A poised protagonist leads this serpentine but engaging legal tale.


Almost Mortal

A Virginia public defender aims to protect a priest by stopping a confessed serial killer from committing another murder in this thriller.

Sam Young is a lawyer accustomed to working off the books, especially given the amount of money that people willingly pay him. But helping Father Andrada, who was a friend to his mother, is a little more personal. Church employee Camille Paradisi tells Sam that a confessor has admitted to the priest that he’s the Rosslyn Ripper, responsible for three recent, brutal murders. Camille doesn’t know the killer’s identity but wants to find a way to keep Andrada from landing in legal trouble or breaking his vow. At the same time, someone’s sending pages of a journal to the church, possibly the killer, though there are no specifics on the Ripper murders. The journal’s author claims to have an ability akin to mind reading, much like seeing a person’s inner “framework.” Sam, as it happens, can likewise feel or probe other people’s minds. He tries to connect the manuscript and a chalice at the church—with a bit of covert DNA testing—to the Ripper case but can’t prevent a fourth murder. His apparent psychic abilities, however, may link him to the journal as well as a secret past. Despite the title hinting at something supernatural, the novel becomes more of a legal thriller. There are countless scenes, for example, of Sam with various clients, including physician Fred Torres, who owes money to a loan shark, and Nguyen Jones, who’s exonerated of child-porn charges. Jones aids Sam with his computer skills. The perpetually composed Sam carries the story with chic and humbleness. Leibig (The Black Rabbit, 2014, etc.) treats Sam’s extraordinary talent in the same way, the attorney using it both sparingly and inconspicuously. Sam rightly suspects that Camille’s not telling him everything, leading to a final act that’s virtually overflowing with revelations and twists. The author keeps all of it from spinning out of control, though a few questions go unanswered, like why Camille felt the need to mislead Sam with at least one significant piece of information. Still, the narrative could be a stand-alone or the start of a series, hopefully fronted by Sam.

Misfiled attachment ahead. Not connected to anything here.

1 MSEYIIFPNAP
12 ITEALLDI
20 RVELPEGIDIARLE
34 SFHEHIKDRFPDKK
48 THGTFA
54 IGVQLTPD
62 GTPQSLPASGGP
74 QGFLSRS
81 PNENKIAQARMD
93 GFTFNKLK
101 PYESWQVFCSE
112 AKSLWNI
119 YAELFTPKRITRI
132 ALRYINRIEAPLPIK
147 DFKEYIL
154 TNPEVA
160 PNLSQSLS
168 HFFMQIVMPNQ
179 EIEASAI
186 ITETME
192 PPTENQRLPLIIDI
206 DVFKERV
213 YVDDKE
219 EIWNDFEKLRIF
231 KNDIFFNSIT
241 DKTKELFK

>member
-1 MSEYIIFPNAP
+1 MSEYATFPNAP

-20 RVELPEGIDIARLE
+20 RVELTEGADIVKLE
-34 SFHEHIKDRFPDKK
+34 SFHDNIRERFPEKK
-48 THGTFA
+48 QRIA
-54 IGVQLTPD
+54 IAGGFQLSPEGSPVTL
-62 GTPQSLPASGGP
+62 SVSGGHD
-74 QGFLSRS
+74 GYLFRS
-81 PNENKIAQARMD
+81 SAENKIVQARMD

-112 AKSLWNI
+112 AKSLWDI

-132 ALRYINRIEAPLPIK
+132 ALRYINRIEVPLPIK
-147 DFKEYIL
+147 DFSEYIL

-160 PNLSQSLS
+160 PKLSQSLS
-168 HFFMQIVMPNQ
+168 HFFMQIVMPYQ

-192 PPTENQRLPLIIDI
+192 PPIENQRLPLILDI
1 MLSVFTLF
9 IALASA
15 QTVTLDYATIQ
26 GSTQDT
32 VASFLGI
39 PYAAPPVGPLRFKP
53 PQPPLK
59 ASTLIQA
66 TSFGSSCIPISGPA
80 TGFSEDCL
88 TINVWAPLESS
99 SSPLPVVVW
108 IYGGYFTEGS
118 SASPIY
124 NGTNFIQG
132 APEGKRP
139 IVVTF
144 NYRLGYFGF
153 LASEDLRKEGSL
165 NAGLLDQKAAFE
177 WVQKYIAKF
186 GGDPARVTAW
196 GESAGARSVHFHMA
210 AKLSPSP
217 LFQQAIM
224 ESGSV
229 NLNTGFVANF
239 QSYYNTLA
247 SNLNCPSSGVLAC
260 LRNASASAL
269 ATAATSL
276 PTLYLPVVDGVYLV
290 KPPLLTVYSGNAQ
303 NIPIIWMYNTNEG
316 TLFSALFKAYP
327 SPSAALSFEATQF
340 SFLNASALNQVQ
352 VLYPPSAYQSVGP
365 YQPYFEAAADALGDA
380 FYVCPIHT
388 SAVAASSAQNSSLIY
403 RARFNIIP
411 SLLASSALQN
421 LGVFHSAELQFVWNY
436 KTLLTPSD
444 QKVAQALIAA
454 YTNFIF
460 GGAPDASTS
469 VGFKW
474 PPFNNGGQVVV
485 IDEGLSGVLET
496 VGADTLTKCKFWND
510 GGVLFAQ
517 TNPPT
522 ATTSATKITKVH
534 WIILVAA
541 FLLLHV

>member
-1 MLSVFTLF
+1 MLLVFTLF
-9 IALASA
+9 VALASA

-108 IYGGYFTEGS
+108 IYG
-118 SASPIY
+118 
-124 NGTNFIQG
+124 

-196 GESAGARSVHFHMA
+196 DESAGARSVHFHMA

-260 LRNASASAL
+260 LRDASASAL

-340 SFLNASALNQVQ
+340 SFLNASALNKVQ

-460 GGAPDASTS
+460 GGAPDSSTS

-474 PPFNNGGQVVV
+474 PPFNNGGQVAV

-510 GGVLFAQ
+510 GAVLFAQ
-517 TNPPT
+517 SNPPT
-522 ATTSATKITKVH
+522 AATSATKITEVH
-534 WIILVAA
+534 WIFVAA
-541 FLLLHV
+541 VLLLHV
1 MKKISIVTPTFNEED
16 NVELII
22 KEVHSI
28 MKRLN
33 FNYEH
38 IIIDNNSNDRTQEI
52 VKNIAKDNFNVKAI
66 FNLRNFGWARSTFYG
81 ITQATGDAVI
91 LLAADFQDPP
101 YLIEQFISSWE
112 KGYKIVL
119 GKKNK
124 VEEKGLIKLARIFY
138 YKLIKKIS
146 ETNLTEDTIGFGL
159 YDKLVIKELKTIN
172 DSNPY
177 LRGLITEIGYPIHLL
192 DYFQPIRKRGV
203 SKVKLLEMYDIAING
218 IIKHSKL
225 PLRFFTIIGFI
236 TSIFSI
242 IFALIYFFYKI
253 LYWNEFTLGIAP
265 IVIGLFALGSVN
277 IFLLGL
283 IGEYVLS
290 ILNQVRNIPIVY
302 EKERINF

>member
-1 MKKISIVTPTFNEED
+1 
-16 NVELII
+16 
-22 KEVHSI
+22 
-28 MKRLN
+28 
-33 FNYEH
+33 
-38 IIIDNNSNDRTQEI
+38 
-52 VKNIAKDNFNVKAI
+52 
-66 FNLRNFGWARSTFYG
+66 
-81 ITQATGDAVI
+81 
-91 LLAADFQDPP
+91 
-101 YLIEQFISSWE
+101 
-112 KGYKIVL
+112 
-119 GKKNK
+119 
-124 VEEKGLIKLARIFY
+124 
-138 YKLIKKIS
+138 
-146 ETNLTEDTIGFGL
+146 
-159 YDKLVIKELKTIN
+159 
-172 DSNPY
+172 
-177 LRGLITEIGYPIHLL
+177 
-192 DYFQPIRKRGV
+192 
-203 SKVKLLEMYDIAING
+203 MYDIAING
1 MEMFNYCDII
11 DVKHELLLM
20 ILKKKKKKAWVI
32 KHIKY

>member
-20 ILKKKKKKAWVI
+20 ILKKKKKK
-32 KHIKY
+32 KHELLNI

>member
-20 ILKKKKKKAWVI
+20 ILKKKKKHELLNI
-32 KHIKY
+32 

A poised protagonist leads this serpentine but engaging legal tale.

Pub Date: N/A


Page Count: -

Publisher: Koehler Books

Review Posted Online: Feb. 3, 2016

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A strongly felt, if not terribly gripping, sendoff for a Turow favorite nearly 35 years after his appearance in Presumed...

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Trying his final case at 85, celebrated criminal defense lawyer Sandy Stern defends a Nobel-winning doctor and longtime friend whose cancer wonder drug saved Stern's life but subsequently led to the deaths of others.